South Dakota Submits Hemp Plan to USDA

The state, which was one of the last in the country to legalize hemp, is now working to develop its hemp program.

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August 14, 2020

South Dakota has submitted its hemp plan to the U.S. Department of Agriculture, marking a major step forward for one of the last states to legalize hemp production in the country.

The USDA has 60 days to either approve or disapprove the plan. 

Grand Forks Herald reports the state plans to work on building out its program in the meantime. The state’s hemp program manager, Derek Schiefelbein, told the outlet information about how processors and growers can apply will be available in the near future.

RELATED: Hemp’s Wild Ride in South Dakota Ends With Legalization

The state’s plan requires hemp operations to be outdoors on at least five continuous acres, Grand Forks Herald reports. Indoor growing is not permitted at this time.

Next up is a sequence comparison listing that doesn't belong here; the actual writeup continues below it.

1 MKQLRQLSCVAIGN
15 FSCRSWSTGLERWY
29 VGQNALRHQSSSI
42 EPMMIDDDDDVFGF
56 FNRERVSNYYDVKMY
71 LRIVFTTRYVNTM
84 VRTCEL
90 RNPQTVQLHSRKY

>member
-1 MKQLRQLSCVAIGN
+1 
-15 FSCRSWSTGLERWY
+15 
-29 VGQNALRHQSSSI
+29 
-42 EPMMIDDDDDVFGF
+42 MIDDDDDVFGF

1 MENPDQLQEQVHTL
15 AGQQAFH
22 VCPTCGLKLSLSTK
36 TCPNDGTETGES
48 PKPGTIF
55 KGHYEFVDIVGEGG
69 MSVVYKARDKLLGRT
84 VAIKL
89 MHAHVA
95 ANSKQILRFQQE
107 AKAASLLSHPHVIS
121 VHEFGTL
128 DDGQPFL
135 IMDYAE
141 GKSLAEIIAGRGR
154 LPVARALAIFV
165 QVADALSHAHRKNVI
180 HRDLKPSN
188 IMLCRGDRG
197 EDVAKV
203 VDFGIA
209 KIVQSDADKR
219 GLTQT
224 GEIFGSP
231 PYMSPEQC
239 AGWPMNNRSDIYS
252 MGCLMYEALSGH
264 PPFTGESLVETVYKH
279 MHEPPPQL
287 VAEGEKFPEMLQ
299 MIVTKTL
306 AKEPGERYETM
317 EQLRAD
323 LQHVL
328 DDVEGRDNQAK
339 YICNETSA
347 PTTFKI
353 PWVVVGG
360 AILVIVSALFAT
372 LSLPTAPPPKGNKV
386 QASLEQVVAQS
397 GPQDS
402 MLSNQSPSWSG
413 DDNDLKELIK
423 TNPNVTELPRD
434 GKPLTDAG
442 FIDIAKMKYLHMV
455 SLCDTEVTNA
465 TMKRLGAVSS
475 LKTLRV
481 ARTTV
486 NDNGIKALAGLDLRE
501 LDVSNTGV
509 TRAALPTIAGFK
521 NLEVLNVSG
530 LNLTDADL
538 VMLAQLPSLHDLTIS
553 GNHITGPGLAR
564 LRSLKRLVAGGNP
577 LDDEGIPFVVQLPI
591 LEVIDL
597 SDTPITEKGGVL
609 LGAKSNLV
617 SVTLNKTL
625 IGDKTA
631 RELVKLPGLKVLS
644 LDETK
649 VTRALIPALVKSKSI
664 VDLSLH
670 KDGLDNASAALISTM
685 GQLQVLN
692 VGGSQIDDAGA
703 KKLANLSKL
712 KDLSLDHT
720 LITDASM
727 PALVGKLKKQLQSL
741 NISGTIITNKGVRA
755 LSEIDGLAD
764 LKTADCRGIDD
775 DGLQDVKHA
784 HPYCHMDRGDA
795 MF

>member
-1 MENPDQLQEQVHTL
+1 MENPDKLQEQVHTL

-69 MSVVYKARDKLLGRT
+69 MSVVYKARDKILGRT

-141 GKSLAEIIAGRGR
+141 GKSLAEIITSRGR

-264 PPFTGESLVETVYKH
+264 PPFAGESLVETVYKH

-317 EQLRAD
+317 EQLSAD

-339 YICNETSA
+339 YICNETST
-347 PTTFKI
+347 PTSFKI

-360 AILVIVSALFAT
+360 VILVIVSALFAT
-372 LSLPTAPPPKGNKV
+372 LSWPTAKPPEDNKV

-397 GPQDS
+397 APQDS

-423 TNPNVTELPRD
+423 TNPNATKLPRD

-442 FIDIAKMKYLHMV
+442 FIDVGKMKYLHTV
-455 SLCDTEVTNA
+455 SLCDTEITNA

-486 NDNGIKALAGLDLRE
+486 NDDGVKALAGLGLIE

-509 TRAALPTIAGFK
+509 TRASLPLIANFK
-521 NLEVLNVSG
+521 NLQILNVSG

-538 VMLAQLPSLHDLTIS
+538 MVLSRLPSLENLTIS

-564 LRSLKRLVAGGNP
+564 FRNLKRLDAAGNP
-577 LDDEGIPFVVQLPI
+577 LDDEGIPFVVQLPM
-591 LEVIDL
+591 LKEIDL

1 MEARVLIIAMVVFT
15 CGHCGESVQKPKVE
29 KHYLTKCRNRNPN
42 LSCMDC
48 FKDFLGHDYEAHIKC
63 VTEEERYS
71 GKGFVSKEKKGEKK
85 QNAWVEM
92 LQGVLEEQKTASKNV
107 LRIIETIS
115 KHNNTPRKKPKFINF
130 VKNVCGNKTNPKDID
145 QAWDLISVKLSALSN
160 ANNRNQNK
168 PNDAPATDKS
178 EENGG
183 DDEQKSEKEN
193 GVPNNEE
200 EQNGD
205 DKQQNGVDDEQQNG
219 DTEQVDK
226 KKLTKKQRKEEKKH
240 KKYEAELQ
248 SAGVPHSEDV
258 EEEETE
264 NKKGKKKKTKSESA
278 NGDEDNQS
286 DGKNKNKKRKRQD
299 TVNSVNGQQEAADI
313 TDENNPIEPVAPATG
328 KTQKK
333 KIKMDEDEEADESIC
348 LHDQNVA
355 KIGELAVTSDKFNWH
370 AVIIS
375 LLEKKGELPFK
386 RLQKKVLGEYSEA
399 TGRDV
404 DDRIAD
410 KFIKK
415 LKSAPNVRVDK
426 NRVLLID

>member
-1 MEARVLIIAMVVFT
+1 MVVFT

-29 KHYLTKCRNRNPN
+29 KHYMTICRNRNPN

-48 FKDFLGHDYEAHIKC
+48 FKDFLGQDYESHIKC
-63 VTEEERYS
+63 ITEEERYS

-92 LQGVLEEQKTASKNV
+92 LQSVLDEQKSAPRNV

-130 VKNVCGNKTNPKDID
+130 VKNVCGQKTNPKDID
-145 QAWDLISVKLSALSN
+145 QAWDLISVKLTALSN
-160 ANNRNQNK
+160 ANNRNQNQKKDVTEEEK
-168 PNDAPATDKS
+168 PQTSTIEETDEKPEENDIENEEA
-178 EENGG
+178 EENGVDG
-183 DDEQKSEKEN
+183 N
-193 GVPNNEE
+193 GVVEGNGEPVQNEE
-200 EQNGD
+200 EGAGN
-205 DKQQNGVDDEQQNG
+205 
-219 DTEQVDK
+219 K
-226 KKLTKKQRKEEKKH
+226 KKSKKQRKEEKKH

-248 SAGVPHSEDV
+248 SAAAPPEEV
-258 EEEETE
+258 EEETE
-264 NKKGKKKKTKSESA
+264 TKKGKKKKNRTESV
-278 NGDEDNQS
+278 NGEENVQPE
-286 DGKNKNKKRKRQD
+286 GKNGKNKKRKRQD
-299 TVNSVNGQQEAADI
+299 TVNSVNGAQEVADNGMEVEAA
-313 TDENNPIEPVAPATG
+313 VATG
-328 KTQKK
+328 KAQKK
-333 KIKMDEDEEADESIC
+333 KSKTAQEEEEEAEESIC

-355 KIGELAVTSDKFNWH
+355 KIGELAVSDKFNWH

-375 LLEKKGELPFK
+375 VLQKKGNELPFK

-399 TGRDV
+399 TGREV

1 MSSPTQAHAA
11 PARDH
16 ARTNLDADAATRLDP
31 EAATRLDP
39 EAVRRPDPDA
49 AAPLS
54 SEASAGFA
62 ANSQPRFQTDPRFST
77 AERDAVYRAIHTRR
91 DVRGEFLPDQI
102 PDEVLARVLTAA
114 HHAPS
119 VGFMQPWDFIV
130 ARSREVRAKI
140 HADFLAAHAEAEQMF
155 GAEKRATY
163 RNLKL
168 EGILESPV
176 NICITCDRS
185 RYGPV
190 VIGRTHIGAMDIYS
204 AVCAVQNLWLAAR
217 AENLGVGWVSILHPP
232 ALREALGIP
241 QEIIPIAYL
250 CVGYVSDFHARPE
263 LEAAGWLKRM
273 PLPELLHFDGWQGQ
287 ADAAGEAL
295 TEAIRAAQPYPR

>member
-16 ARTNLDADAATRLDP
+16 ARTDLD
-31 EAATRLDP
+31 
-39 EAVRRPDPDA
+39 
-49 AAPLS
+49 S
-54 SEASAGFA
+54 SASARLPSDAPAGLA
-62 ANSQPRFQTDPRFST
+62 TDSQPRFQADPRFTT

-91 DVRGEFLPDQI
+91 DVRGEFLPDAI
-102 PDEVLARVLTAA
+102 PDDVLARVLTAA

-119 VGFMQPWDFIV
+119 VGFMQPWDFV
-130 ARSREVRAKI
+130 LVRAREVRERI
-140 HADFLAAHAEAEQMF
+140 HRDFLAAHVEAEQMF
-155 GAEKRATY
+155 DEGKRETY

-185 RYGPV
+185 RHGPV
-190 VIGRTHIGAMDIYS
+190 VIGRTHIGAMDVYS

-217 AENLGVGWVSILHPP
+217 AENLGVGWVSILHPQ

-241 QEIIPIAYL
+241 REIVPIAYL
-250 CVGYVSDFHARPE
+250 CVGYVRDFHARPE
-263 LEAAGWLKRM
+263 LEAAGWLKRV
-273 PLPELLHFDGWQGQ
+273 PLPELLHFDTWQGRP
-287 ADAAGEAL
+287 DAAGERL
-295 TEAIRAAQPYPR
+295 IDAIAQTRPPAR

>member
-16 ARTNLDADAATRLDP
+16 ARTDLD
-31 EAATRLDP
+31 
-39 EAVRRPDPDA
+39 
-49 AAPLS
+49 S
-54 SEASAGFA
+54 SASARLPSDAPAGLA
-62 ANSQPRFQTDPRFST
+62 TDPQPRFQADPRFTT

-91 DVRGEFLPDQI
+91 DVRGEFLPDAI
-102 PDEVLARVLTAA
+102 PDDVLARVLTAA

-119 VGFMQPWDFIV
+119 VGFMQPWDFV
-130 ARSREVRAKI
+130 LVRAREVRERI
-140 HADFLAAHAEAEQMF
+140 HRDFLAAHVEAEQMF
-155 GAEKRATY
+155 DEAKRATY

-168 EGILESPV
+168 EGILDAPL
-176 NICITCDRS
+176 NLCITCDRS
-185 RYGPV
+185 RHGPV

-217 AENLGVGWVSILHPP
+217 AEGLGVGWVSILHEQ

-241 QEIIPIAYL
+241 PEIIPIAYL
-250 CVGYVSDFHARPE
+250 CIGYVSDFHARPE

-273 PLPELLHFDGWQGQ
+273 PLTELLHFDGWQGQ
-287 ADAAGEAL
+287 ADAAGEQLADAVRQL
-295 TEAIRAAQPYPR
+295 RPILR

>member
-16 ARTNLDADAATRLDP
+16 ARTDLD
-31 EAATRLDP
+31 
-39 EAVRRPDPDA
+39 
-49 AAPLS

Lawmakers debated legalizing hemp for two years before South Dakota Gov. Kristi Noem signed it into legalization March 27. Prior to 2020, Noem had largely been opposed to its legalization.

Prior to its legalization, South Dakota was one of three states in the U.S. that did not allow hemp production, along with Mississippi and Idaho. Mississippi has since legalized hemp cultivation under a USDA producer license, meaning the USDA will be administering the producer licenses.

Idaho remains the sole state in the U.S. without a plan for hemp cultivation.